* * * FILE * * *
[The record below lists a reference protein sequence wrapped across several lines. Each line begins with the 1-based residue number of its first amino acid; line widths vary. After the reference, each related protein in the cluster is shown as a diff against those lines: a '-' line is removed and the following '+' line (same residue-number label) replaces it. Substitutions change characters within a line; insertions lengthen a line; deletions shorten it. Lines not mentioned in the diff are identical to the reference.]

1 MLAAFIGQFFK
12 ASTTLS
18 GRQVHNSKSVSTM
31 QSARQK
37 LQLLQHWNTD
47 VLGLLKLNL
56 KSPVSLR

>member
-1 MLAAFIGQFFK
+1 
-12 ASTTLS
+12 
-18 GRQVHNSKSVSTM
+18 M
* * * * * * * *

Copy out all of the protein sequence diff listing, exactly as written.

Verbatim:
[The record below lists a reference protein sequence wrapped across several lines. Each line begins with the 1-based residue number of its first amino acid; line widths vary. After the reference, each related protein in the cluster is shown as a diff against those lines: a '-' line is removed and the following '+' line (same residue-number label) replaces it. Substitutions change characters within a line; insertions lengthen a line; deletions shorten it. Lines not mentioned in the diff are identical to the reference.]

1 MLAAFIGQFFK
12 ASTTLS
18 GRQVHNSKSVSTM
31 QSARQK
37 LQLLQHWNTD
47 VLGLLKLNL
56 KSPVSLR

>member
-1 MLAAFIGQFFK
+1 
-12 ASTTLS
+12 
-18 GRQVHNSKSVSTM
+18 M